COP 17 strategy & Liquid Fuel Charter progress report by Department of Energy

NCOP Economic and Business Development

17 October 2011
Chairperson: Mr F Adams (ANC, Western Cape)
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Meeting Summary

The Department of Energy said that the Liquid Fuels Charter had been the pioneer of all charters as it was  signed back in November 2000 and it became law by being annexed to the Petroleum Products Amendment Act of 2003. The Charter provided a framework for progress in the empowerment of Historically Disadvantaged South Africans (HDSA) in the liquid fuels industry. A compliance audit was initiated in November 2010. This was a comprehensive, independent and representative assessment of the state of transformation within the industry against the set charter targets. It was to identify bottlenecks in  implementation and the nterventions required. It was to develop a standardised criteria to assess and monitor transformation and compliance within the petroleum and liquid fuels industry, throughout the value chain. The Committee was also briefed on the role DoE played in trying to address the challenges.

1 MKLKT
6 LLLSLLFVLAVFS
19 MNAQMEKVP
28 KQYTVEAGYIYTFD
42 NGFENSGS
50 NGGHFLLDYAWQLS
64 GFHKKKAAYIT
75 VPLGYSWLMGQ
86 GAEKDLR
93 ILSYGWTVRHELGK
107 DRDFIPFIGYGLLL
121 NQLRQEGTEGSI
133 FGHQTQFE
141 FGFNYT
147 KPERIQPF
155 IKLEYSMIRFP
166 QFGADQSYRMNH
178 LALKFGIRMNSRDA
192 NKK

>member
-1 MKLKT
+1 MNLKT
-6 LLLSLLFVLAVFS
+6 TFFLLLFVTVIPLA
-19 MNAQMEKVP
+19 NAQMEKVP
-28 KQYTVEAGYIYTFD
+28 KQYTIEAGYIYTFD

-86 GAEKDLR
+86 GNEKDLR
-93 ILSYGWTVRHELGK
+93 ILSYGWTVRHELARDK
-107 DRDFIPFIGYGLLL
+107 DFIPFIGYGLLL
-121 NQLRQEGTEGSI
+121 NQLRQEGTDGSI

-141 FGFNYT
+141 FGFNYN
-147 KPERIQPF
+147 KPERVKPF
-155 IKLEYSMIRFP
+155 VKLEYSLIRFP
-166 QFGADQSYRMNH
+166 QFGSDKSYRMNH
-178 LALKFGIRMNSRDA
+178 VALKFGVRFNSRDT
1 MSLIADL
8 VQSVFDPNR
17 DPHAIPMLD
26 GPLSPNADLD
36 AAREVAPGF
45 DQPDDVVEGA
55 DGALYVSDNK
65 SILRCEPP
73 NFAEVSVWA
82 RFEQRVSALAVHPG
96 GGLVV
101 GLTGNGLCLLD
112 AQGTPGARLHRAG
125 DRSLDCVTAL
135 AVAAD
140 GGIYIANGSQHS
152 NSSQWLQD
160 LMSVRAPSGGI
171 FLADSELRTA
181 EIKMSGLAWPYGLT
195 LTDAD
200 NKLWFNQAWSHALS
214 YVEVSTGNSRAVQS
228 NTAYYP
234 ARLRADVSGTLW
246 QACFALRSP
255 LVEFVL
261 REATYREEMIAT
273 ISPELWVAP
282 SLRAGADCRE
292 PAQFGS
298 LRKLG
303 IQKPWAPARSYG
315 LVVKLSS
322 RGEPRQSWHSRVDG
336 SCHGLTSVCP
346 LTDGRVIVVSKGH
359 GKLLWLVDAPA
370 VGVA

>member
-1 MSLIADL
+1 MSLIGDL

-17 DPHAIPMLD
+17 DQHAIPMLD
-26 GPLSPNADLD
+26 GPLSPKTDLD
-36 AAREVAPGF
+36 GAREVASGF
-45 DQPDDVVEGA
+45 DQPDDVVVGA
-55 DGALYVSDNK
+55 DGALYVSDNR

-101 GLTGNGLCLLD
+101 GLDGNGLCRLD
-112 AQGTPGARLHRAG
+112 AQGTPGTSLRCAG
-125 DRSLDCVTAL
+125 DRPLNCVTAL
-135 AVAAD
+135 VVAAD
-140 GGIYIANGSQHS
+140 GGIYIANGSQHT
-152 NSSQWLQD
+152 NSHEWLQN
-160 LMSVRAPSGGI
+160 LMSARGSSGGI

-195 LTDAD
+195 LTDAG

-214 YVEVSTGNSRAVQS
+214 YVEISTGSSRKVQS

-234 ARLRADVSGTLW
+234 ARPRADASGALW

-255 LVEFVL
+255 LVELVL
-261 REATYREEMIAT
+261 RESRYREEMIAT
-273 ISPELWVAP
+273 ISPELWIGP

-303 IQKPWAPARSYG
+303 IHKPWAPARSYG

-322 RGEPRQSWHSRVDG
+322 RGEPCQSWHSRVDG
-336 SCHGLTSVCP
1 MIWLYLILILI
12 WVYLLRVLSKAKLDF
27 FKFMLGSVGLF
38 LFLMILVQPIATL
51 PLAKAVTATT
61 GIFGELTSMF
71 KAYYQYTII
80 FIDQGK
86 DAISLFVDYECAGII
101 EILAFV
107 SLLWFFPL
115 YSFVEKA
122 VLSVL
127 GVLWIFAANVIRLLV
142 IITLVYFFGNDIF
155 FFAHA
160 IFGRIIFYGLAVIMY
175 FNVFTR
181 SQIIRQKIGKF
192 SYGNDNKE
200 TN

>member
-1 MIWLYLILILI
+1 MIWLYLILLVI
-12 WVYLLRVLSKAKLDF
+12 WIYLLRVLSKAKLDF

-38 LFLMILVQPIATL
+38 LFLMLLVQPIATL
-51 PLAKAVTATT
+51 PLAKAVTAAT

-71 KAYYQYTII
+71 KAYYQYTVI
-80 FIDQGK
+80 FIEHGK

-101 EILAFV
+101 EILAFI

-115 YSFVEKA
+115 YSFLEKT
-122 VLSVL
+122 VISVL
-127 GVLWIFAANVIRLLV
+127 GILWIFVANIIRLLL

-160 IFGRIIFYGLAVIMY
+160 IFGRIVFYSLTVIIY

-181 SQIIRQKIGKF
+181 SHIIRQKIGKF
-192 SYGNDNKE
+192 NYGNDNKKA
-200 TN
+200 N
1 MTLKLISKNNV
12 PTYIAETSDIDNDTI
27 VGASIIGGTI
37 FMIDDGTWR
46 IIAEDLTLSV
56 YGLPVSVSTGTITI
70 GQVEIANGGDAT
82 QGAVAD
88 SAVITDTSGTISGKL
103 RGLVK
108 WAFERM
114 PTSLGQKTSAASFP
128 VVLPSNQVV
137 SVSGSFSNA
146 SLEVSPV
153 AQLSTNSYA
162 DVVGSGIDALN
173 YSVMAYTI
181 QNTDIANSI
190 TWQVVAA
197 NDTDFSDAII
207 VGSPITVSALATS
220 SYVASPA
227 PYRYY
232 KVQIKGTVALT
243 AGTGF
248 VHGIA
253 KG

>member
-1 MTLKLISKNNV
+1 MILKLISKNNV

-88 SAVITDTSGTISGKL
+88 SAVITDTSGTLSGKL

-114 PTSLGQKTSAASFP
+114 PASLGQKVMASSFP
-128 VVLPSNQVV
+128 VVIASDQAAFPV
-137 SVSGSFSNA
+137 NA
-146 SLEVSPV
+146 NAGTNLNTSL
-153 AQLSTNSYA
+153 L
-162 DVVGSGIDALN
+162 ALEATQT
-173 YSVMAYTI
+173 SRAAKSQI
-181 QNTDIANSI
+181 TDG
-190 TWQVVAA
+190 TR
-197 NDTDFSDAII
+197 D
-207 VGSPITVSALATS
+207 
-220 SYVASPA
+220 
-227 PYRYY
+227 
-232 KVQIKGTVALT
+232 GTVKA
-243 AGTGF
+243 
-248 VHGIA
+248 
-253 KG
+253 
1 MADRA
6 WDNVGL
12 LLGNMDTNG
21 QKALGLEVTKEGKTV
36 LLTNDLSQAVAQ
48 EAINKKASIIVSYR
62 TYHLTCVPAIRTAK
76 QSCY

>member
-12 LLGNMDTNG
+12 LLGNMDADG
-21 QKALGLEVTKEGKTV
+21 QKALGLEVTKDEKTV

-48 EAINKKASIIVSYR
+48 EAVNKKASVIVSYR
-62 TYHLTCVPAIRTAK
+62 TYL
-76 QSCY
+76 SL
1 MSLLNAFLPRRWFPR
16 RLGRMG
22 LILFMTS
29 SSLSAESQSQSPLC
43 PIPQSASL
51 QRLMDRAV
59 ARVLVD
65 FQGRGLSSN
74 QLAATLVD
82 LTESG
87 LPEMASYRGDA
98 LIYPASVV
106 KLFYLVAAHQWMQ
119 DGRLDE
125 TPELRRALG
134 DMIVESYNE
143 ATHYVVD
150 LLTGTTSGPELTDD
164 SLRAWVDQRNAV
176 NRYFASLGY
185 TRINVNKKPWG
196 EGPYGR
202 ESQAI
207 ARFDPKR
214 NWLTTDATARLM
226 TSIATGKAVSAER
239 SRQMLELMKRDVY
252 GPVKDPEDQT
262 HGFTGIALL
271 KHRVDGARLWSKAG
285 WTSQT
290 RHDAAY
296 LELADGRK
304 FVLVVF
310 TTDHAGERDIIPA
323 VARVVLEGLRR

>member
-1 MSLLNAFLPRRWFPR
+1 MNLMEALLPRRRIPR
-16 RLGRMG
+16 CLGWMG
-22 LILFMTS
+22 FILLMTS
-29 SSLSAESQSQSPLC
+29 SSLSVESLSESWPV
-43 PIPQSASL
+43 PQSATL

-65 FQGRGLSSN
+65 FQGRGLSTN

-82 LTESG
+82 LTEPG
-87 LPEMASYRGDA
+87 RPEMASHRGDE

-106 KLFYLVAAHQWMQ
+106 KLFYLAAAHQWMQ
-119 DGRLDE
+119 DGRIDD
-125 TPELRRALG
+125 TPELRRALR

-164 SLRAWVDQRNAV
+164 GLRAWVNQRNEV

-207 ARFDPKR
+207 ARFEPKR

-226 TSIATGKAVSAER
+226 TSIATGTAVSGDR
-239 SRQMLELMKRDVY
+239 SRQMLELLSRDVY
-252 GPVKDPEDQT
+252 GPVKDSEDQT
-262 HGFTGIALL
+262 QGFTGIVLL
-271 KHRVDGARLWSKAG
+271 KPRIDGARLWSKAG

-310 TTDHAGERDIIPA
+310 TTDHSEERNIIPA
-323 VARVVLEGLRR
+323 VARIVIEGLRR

Members asked questions about the need to differentiate between ownership and control, and about the role of women and people with disabilities in the energy sector.

The presentation on the COP 17/CMP7 Energy Sector Progress Report described how the DoE had approved the establishment of both an internal and an external technical steering committee in April 2011. The purpose of the internal COP17 steering committee was to ensure that all energy sources were reflected based on the vision and mission of the Department. The external committee was comprised of the whole energy sector (government and business) and it was their responsibility to develop and implement energy sector work plans for COP17 and to ensure ownership and concurrence by the energy sector as a whole.

The Committee was also given feedback on the African Energy Minister Conference (AEMC) that the DoE and the African Union (AU) hosted in September 2011. The aim of the conference was to provide a high level platform for Ministers, as decision makers, to have the opportunity to deliberate and map a way forward on Access to Energy for Africa in preparation for COP 17 and to promote sustainable energy access for Africa in line with the UN declaring 2012 as the international “year of energy access for all”.

Meeting report

The Chairperson accepted the apology of the Minister, Deputy Minister and the Director-General of the Department. He emphasised that the Committee would not be dealing with the Liquid Fuels Charter in detail because the document was still before Cabinet.

Liquid Fuels Charter presentation by Department of Energy (DoE)